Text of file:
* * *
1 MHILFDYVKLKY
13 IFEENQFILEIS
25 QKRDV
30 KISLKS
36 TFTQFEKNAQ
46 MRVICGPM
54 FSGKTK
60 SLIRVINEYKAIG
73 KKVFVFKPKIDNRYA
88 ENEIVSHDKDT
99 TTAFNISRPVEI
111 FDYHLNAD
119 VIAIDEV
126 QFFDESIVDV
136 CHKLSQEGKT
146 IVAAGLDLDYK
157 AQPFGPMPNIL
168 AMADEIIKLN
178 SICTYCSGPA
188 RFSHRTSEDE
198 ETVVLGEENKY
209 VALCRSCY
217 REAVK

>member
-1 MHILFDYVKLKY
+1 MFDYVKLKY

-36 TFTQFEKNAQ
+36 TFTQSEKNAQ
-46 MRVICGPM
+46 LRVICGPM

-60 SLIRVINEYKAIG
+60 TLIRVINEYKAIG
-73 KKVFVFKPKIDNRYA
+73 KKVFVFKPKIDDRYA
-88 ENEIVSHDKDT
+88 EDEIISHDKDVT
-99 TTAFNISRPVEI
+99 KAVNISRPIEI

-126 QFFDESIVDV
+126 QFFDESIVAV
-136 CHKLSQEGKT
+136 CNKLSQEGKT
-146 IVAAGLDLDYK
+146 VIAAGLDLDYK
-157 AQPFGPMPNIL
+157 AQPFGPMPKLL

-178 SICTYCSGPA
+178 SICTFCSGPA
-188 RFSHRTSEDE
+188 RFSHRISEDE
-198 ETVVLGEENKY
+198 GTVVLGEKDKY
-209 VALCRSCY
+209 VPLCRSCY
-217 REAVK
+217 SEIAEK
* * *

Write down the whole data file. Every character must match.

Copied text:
1 MHILFDYVKLKY
13 IFEENQFILEIS
25 QKRDV
30 KISLKS
36 TFTQFEKNAQ
46 MRVICGPM
54 FSGKTK
60 SLIRVINEYKAIG
73 KKVFVFKPKIDNRYA
88 ENEIVSHDKDT
99 TTAFNISRPVEI
111 FDYHLNAD
119 VIAIDEV
126 QFFDESIVDV
136 CHKLSQEGKT
146 IVAAGLDLDYK
157 AQPFGPMPNIL
168 AMADEIIKLN
178 SICTYCSGPA
188 RFSHRTSEDE
198 ETVVLGEENKY
209 VALCRSCY
217 REAVK

>member
-1 MHILFDYVKLKY
+1 MFDYVKLKY

-36 TFTQFEKNAQ
+36 TFTQSEKNAQ
-46 MRVICGPM
+46 LRVICGPM

-60 SLIRVINEYKAIG
+60 TLIRVINEYKAIG
-73 KKVFVFKPKIDNRYA
+73 KKVFVFKPKIDDRYA
-88 ENEIVSHDKDT
+88 EDEIISHDKDVT
-99 TTAFNISRPVEI
+99 KAVNISRPIEI

-126 QFFDESIVDV
+126 QFFDESIVAV
-136 CHKLSQEGKT
+136 CNKLSQEGKT
-146 IVAAGLDLDYK
+146 VIAAGLDLDYK
-157 AQPFGPMPNIL
+157 AQPFGPMPKLL

-178 SICTYCSGPA
+178 SICTFCSGPA
-188 RFSHRTSEDE
+188 RFSHRISEDE
-198 ETVVLGEENKY
+198 GTVVLGEKDKY
-209 VALCRSCY
+209 VPLCRSCY
-217 REAVK
+217 SEIAEK